Multiple recent arrests suggest a wider Islamic State presence in Europe than previously thought
Police stand guard during a raid last week in the Brussels neighborhood of Schaerbeek, home to two safe houses allegedly used by the network behind the attacks in Brussels and Paris. — PHOTO: ALASTAIR GRANT/ASSOCIATED PRESS
A pan-European effort to crack the Islamic State network behind the Paris and Brussels attacks is yielding an unsettling discovery—a web of interlocking terror cells whose dimensions authorities say they are still trying to grasp.
European authorities said they suspect that several men detained in a number of countries over the Easter weekend all had connections to perpetrators of the deadly attacks. This has prompted French and Belgian prosecutors to seek closer U.S. assistance, according to Western officials, as they try to map the extent of the network responsible for killing 130 people in Paris in November and at least 31 in Brussels on Tuesday.
The immediate effort is centering on Fayçal Cheffou, a Brussels resident of Moroccan origin who was detained in front of the office of Belgium’s federal prosecutor Thursday as police were trailing him by car. Belgian authorities say they suspect Mr. Cheffou, who has been charged and is in custody, is the man seen pushing a cart on security footage captured at Brussels Airport minutes before two suicide bombers detonated their explosives.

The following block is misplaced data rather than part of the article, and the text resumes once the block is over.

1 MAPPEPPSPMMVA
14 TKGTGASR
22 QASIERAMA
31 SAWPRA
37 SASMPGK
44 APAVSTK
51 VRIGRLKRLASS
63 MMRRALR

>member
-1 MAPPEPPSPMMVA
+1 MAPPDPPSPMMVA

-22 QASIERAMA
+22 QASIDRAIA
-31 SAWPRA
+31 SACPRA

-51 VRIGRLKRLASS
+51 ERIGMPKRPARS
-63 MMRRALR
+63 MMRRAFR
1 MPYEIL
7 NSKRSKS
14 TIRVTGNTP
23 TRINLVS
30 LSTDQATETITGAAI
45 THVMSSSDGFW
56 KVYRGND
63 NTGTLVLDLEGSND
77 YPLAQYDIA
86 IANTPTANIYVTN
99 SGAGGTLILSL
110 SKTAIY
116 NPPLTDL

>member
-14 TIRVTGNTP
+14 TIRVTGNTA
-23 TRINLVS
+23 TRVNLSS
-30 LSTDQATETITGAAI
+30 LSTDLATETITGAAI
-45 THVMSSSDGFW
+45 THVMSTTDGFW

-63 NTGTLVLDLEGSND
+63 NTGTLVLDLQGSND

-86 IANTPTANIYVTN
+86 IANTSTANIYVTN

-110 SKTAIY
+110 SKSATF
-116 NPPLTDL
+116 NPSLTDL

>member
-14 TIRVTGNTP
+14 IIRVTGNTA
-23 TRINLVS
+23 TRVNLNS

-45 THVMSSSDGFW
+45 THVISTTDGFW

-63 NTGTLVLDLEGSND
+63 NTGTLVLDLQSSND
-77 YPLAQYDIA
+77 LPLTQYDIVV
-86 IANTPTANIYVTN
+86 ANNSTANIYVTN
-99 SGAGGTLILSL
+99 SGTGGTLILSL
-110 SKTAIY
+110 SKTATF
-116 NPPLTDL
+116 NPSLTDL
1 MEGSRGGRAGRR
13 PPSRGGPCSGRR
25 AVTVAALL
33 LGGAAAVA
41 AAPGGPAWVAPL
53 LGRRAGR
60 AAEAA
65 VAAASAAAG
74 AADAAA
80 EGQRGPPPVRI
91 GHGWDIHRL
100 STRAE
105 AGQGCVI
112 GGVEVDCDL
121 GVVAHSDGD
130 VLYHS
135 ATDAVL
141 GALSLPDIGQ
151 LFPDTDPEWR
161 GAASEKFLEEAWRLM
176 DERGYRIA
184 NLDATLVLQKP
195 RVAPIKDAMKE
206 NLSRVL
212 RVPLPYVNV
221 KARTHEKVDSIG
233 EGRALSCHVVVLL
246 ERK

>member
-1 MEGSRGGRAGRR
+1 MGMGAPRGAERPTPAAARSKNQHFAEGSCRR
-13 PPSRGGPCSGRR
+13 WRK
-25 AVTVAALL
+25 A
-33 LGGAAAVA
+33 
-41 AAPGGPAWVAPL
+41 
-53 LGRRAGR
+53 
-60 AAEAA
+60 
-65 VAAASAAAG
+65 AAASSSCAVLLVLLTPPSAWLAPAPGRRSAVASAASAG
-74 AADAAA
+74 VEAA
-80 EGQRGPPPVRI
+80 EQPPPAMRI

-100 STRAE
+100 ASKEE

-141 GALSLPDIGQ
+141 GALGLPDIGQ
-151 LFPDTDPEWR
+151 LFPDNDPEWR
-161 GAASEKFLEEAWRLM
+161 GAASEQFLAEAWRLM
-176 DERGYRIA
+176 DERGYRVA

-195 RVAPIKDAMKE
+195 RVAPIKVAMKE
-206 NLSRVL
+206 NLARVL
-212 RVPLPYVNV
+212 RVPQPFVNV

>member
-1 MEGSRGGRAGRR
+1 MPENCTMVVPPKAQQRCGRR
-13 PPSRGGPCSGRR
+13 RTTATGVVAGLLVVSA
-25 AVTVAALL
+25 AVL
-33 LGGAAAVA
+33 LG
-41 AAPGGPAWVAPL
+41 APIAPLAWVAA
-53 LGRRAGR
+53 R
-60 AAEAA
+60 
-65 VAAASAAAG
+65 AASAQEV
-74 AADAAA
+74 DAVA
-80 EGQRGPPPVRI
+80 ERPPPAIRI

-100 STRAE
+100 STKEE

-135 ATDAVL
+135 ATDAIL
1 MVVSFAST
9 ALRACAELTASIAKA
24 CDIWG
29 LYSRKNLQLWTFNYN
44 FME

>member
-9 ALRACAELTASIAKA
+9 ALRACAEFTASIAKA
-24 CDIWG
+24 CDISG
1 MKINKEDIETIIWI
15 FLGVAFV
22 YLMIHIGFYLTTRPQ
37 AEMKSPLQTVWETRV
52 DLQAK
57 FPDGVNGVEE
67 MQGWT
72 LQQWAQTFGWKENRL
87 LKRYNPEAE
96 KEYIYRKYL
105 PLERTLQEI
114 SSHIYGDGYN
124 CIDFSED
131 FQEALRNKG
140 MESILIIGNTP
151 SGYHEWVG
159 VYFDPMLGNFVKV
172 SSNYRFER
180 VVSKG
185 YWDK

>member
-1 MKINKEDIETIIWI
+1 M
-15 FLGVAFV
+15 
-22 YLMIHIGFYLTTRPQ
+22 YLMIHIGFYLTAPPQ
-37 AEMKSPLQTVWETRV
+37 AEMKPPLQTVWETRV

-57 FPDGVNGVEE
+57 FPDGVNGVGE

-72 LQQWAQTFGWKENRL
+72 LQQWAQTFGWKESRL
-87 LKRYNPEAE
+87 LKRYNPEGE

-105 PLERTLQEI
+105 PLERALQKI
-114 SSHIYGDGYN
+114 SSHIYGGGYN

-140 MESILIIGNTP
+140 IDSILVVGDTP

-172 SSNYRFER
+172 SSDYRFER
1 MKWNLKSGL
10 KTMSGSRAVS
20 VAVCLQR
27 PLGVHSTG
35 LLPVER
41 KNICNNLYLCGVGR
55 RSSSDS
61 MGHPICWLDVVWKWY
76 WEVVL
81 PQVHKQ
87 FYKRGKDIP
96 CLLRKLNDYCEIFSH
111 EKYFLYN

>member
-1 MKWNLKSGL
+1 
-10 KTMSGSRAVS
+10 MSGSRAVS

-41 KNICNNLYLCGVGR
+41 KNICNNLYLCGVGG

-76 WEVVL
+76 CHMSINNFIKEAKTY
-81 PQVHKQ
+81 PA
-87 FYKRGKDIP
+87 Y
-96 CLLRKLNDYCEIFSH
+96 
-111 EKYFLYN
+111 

Recent police raids have turned up more men allegedly linked to the Paris and Brussels attackers, which in turn have led authorities to other suspects. One man apprehended in Italy on Sunday is suspected of having supplied several suspected attackers with fake documents. Three other men detained last week, one near Paris and two in Brussels, also had links to the attackers, and were allegedly plotting a terror act in France.
That led Sunday to the detention of a 32-year-old Frenchman in Rotterdam, who also is suspected of being involved in the foiled French plot, according to French and Dutch officials.
The string of arrests, which come on top of multiple other detentions in recent months, suggests the terror networks being pursued by European authorities spread beyond Paris and Brussels.
“We know there are other networks,” France’s President François Hollande said last week. “Even if the network which conducted attacks in Paris and Brussels is about to be neutralized, there is always a threat hanging.”
Failure to dismantle the Islamic State network before it could strike in Paris and Brussels has been particularly vexing for Belgian authorities, who identified one of the group’s senior operatives—the suspected ringleader of November’s Paris attacks, Abdelhamid Abaaoud—long before either incident. In January 2015, they killed two of his alleged associates in a police raid, while Mr. Abaaoud is believed to have escaped to Syria before slipping back into Europe sometime before the November attack in Paris. He was killed in a French raid a few days after the Paris attacks.